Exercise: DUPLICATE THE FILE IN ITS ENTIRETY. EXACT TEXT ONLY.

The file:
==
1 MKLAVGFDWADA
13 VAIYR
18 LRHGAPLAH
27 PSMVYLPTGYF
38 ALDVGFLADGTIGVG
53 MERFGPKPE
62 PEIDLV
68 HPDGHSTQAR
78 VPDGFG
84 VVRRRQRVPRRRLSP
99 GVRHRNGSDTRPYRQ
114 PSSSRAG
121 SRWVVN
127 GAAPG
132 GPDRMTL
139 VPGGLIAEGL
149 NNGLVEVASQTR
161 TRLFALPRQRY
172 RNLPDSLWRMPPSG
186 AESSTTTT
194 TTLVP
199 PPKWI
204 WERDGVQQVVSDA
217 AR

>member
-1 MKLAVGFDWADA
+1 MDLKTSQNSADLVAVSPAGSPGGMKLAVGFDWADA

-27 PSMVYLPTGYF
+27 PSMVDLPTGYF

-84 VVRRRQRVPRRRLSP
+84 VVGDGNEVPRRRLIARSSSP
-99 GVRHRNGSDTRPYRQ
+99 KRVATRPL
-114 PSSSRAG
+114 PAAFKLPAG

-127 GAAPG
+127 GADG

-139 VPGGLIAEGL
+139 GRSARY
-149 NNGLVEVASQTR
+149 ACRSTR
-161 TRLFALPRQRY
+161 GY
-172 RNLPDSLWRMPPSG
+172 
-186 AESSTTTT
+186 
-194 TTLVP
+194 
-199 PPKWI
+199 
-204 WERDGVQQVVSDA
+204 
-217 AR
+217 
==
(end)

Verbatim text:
1 MKLAVGFDWADA
13 VAIYR
18 LRHGAPLAH
27 PSMVYLPTGYF
38 ALDVGFLADGTIGVG
53 MERFGPKPE
62 PEIDLV
68 HPDGHSTQAR
78 VPDGFG
84 VVRRRQRVPRRRLSP
99 GVRHRNGSDTRPYRQ
114 PSSSRAG
121 SRWVVN
127 GAAPG
132 GPDRMTL
139 VPGGLIAEGL
149 NNGLVEVASQTR
161 TRLFALPRQRY
172 RNLPDSLWRMPPSG
186 AESSTTTT
194 TTLVP
199 PPKWI
204 WERDGVQQVVSDA
217 AR

>member
-1 MKLAVGFDWADA
+1 MDLKTSQNSADLVAVSPAGSPGGMKLAVGFDWADA

-27 PSMVYLPTGYF
+27 PSMVDLPTGYF

-84 VVRRRQRVPRRRLSP
+84 VVGDGNEVPRRRLIARSSSP
-99 GVRHRNGSDTRPYRQ
+99 KRVATRPL
-114 PSSSRAG
+114 PAAFKLPAG

-127 GAAPG
+127 GADG

-139 VPGGLIAEGL
+139 GRSARY
-149 NNGLVEVASQTR
+149 ACRSTR
-161 TRLFALPRQRY
+161 GY
-172 RNLPDSLWRMPPSG
+172 
-186 AESSTTTT
+186 
-194 TTLVP
+194 
-199 PPKWI
+199 
-204 WERDGVQQVVSDA
+204 
-217 AR
+217 